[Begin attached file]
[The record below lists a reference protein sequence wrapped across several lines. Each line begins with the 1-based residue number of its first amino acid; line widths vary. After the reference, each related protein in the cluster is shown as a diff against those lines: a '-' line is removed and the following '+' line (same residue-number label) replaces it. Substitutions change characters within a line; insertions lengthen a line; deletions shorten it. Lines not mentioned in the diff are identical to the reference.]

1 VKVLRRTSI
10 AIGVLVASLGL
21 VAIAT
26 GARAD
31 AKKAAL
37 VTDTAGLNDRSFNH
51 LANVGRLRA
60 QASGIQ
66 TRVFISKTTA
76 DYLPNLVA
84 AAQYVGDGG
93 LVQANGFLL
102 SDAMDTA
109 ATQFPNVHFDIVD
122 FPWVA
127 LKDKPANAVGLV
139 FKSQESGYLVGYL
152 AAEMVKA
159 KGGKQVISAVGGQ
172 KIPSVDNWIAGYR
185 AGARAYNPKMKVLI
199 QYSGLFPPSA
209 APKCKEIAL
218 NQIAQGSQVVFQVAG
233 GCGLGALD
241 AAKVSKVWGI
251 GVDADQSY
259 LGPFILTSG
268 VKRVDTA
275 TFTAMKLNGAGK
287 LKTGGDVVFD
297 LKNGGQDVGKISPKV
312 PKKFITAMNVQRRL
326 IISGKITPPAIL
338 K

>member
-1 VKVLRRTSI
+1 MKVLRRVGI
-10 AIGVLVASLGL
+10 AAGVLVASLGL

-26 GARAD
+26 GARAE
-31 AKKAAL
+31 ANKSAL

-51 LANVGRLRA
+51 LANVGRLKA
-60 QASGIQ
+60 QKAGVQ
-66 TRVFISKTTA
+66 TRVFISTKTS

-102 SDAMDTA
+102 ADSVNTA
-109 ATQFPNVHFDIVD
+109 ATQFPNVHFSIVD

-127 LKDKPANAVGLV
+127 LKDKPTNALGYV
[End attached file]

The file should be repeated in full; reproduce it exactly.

[The record below lists a reference protein sequence wrapped across several lines. Each line begins with the 1-based residue number of its first amino acid; line widths vary. After the reference, each related protein in the cluster is shown as a diff against those lines: a '-' line is removed and the following '+' line (same residue-number label) replaces it. Substitutions change characters within a line; insertions lengthen a line; deletions shorten it. Lines not mentioned in the diff are identical to the reference.]

1 VKVLRRTSI
10 AIGVLVASLGL
21 VAIAT
26 GARAD
31 AKKAAL
37 VTDTAGLNDRSFNH
51 LANVGRLRA
60 QASGIQ
66 TRVFISKTTA
76 DYLPNLVA
84 AAQYVGDGG
93 LVQANGFLL
102 SDAMDTA
109 ATQFPNVHFDIVD
122 FPWVA
127 LKDKPANAVGLV
139 FKSQESGYLVGYL
152 AAEMVKA
159 KGGKQVISAVGGQ
172 KIPSVDNWIAGYR
185 AGARAYNPKMKVLI
199 QYSGLFPPSA
209 APKCKEIAL
218 NQIAQGSQVVFQVAG
233 GCGLGALD
241 AAKVSKVWGI
251 GVDADQSY
259 LGPFILTSG
268 VKRVDTA
275 TFTAMKLNGAGK
287 LKTGGDVVFD
297 LKNGGQDVGKISPKV
312 PKKFITAMNVQRRL
326 IISGKITPPAIL
338 K

>member
-1 VKVLRRTSI
+1 MKVLRRVGI
-10 AIGVLVASLGL
+10 AAGVLVASLGL

-26 GARAD
+26 GARAE
-31 AKKAAL
+31 ANKSAL

-51 LANVGRLRA
+51 LANVGRLKA
-60 QASGIQ
+60 QKAGVQ
-66 TRVFISKTTA
+66 TRVFISTKTS

-102 SDAMDTA
+102 ADSVNTA
-109 ATQFPNVHFDIVD
+109 ATQFPNVHFSIVD

-127 LKDKPANAVGLV
+127 LKDKPTNALGYV